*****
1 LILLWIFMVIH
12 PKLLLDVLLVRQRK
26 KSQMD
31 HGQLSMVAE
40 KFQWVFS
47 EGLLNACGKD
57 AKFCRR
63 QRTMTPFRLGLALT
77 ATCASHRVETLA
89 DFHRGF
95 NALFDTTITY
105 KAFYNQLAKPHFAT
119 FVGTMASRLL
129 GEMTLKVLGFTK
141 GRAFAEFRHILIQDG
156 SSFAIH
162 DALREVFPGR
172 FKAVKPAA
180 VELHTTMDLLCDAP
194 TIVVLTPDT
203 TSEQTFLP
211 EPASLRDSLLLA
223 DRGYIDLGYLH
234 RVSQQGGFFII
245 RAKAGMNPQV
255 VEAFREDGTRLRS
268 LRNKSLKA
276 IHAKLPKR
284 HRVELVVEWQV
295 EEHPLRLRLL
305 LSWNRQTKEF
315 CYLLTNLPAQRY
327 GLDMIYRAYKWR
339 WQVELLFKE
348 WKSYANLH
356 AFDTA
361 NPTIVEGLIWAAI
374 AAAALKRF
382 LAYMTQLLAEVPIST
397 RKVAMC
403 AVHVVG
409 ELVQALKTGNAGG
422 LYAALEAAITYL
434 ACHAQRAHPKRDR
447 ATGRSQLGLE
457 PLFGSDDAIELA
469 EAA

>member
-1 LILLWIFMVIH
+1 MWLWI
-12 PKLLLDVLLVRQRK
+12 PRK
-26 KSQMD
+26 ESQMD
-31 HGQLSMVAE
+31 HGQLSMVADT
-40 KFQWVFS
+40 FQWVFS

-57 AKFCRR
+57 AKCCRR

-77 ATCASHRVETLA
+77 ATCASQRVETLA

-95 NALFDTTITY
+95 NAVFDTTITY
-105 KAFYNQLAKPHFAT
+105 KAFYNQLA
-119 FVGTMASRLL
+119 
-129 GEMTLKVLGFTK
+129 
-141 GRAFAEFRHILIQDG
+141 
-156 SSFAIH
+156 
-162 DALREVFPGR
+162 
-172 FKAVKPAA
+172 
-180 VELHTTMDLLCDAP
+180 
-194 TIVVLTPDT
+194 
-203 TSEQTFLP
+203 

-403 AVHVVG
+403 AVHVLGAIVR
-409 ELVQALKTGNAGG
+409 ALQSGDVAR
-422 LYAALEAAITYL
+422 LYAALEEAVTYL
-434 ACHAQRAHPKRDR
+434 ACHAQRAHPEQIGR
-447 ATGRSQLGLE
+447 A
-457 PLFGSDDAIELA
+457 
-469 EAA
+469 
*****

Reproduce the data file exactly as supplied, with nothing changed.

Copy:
1 LILLWIFMVIH
12 PKLLLDVLLVRQRK
26 KSQMD
31 HGQLSMVAE
40 KFQWVFS
47 EGLLNACGKD
57 AKFCRR
63 QRTMTPFRLGLALT
77 ATCASHRVETLA
89 DFHRGF
95 NALFDTTITY
105 KAFYNQLAKPHFAT
119 FVGTMASRLL
129 GEMTLKVLGFTK
141 GRAFAEFRHILIQDG
156 SSFAIH
162 DALREVFPGR
172 FKAVKPAA
180 VELHTTMDLLCDAP
194 TIVVLTPDT
203 TSEQTFLP
211 EPASLRDSLLLA
223 DRGYIDLGYLH
234 RVSQQGGFFII
245 RAKAGMNPQV
255 VEAFREDGTRLRS
268 LRNKSLKA
276 IHAKLPKR
284 HRVELVVEWQV
295 EEHPLRLRLL
305 LSWNRQTKEF
315 CYLLTNLPAQRY
327 GLDMIYRAYKWR
339 WQVELLFKE
348 WKSYANLH
356 AFDTA
361 NPTIVEGLIWAAI
374 AAAALKRF
382 LAYMTQLLAEVPIST
397 RKVAMC
403 AVHVVG
409 ELVQALKTGNAGG
422 LYAALEAAITYL
434 ACHAQRAHPKRDR
447 ATGRSQLGLE
457 PLFGSDDAIELA
469 EAA

>member
-1 LILLWIFMVIH
+1 MWLWI
-12 PKLLLDVLLVRQRK
+12 PRK
-26 KSQMD
+26 ESQMD
-31 HGQLSMVAE
+31 HGQLSMVADT
-40 KFQWVFS
+40 FQWVFS

-57 AKFCRR
+57 AKCCRR

-77 ATCASHRVETLA
+77 ATCASQRVETLA

-95 NALFDTTITY
+95 NAVFDTTITY
-105 KAFYNQLAKPHFAT
+105 KAFYNQLA
-119 FVGTMASRLL
+119 
-129 GEMTLKVLGFTK
+129 
-141 GRAFAEFRHILIQDG
+141 
-156 SSFAIH
+156 
-162 DALREVFPGR
+162 
-172 FKAVKPAA
+172 
-180 VELHTTMDLLCDAP
+180 
-194 TIVVLTPDT
+194 
-203 TSEQTFLP
+203 

-403 AVHVVG
+403 AVHVLGAIVR
-409 ELVQALKTGNAGG
+409 ALQSGDVAR
-422 LYAALEAAITYL
+422 LYAALEEAVTYL
-434 ACHAQRAHPKRDR
+434 ACHAQRAHPEQIGR
-447 ATGRSQLGLE
+447 A
-457 PLFGSDDAIELA
+457 
-469 EAA
+469 